In (and OUT of) Bruges

In (and OUT of) Bruges

On Tuesday morning, we left our host’s place in Brussels to catch a train that would take us to Bruges in a little less than an hour. While it wasn’t far away, we quickly noticed that this was a very different place. Bruges is a part of Flanders, the netherlandish-speaking part of Belgium. However, we are now used to be faced with signage in a language we don’t understand, so it wasn’t that much of a shock for us anymore.

Couch Surfing troubles… again!

As we had planned in advance, we called our host when we got to the station. He came to pick us up and, unfortunately, we were instantly put off. Both the car and the man himself smelled sickeningly bad. When we got to his place, it was more of the same. We had never been in such a dirty place before. There was also barely any place to move or sit or whatever because our host had LOTS of collections (the kind of collections you might see on Hoarders or something!). We also had to pay 30 or 50 cents to use either the toilet or the shower, which was in the middle of a room, totally in view. After regretting to accept his offer of tea and water (because, surprise, the dishes were dirty), and getting some helpful tips about Bruges, which was nice of him, we left the place for the day.

“Kill me now”, said Laura. We immediately agreed that we would cut our stay in Bruges short, visit everything we could on that day, go back to his place as late as possible so as to not have to hang around there, and leave as early as possible the next morning to catch a train to the Netherlands, where we quickly booked a last-minute hostel. We couldn’t imagine staying there for two nights.

Canals and kisses

We set out on our tour of Bruges, trying to stay in good spirits. The sun was shining bright and the old city is really beautiful, so we still enjoyed what we saw. Bruges is crossed by lots of little canals, which are really pretty. With the coloured leaves on the ground or falling from trees, the whole place was really gorgeous. On the map our host had given us were, funnily enough, little hearts that marked the “places to kiss”. Indeed, these places looked especially romantic. We even saw a couple taking their wedding pictures on the side of canal, with tourists on tour boats clapping as they passed them.

Nuns and kisses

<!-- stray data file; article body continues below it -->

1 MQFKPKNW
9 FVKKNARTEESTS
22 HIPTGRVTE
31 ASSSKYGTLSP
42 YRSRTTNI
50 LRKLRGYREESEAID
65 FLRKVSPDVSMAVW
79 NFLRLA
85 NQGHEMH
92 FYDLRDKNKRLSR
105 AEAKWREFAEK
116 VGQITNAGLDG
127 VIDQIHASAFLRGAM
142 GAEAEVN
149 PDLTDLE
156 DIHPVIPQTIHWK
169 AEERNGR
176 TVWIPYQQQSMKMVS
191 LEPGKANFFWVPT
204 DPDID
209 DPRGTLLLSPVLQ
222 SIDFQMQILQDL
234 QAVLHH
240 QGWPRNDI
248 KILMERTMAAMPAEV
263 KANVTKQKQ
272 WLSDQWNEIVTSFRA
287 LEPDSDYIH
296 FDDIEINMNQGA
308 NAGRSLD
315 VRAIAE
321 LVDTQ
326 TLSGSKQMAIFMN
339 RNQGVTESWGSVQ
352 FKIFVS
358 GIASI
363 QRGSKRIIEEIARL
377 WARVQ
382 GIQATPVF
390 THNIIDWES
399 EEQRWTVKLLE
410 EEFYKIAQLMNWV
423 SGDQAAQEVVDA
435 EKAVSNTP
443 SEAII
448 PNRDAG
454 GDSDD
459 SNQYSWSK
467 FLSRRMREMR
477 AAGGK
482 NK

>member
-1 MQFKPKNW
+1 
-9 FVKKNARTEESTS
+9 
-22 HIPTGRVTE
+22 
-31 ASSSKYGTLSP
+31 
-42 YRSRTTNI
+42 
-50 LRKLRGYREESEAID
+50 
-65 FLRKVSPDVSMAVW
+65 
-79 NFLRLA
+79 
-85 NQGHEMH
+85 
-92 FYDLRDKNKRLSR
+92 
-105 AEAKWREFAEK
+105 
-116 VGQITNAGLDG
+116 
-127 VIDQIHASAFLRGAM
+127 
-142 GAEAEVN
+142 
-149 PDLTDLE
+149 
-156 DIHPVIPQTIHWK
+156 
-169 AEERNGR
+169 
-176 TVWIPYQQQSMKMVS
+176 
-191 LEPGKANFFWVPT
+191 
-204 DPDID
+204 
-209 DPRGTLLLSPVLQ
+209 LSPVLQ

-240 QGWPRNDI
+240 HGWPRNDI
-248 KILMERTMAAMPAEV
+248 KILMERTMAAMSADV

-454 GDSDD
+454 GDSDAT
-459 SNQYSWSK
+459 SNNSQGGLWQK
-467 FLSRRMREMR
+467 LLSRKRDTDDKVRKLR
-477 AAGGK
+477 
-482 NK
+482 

Another beautiful spot in Bruges is a nunnery, the grounds of which people are allowed to go through. The place was really peaceful, and silent of course. There were some beautiful and tall trees, and a lot of tourists again.

Horses, Quebecers and kisses

After a good portion of our walk, we were starting to get really hungry, so we quickly found the less expensive in a series of really expensive restaurants. We quickly regretted sitting outdoors though, as the restaurant was next to a watering spot for the carriage horses of Bruges, and it smelled like poo. The food was really good. I especially enjoyed my Flemish beef stew, although Laura nearly burned off her tongue on her lasagna. We also liked dessert, which was vanilla ice cream, which weirdly enough is kind of yellow in Belgium. We were delighted when, upon leaving, a couple seated a couple of tables away asked us, in French and in a Quebec accent, if we too came from Quebec. It was so nice to speak even for only 5 minutes with fellow Quebecers, who spoke with the same accent that we did.

Chocolates and kisses

Even though our bellies were full from our lunch, we stopped in a chocolate shop as, still being in Belgium, there obviously were a lot of them. The one we found was cheaper than those in Brussels, and we greatly enjoyed eating our “pralines” for the rest of the day.

The Pointy One

Our only indoor visit of the day was inside a beautiful church that you should supposedly recognize if you’ve seen the movie “In Bruges”. It was really pretty inside, although it was a stark contrast with the cathedral in Brussels, because this church was really gothic. Everything was in dark colors. In the church, there is also one of Michelangelo’s only sculptures not in Italy. “The Madonna and the Child” was really nice, even if we could only see it through a glass case.

Burg and Markt Place

Our tour of the city ended in Burg Place and then Markt Place, which are really big squares where you can see great architecture. This includes a magnificent church with a really high tower, big official buildings that were vaguely reminiscent of the Grand’Place in Brussels, although less impressive. I liked one of the particularities of Bruges architecture: the tops of the facades are in steps.

Astrid Park

We decided to kill some time sitting in a park, so we decided to go to the one that was advertised on the map as having “frisbee and cute asses”. When we got there, it really wasn’t that kind of park. We expected some kind of flat open space where people could play sports in summertime, but it was this really peaceful park, mostly covered by trees or plants or ponds of fountains. We used our time there to look up an hostel in Amsterdam in our guide book and making the necessary phone calls.

A miserable night out

Since we didn’t want to spend any time at our host’s, we spent a really really slow night, first eating dinner in a hamburger joint, then spending a few hours in an Irish pub, eating really fattening foods and lamenting our back luck. Feeling sorry for yourself can sometimes be funny though, so we still had some fun laughing bitterly about the situation. This includes a memorable game of “anywhere but here”. We walked in the rain to get to our beds, told our host we would be leaving the next day instead of staying two nights, almost didn’t get any sleep, and left as early as we could without making any noise. We then sat relieved in a train that would be taking us out of Belgium and into Amsterdam!!!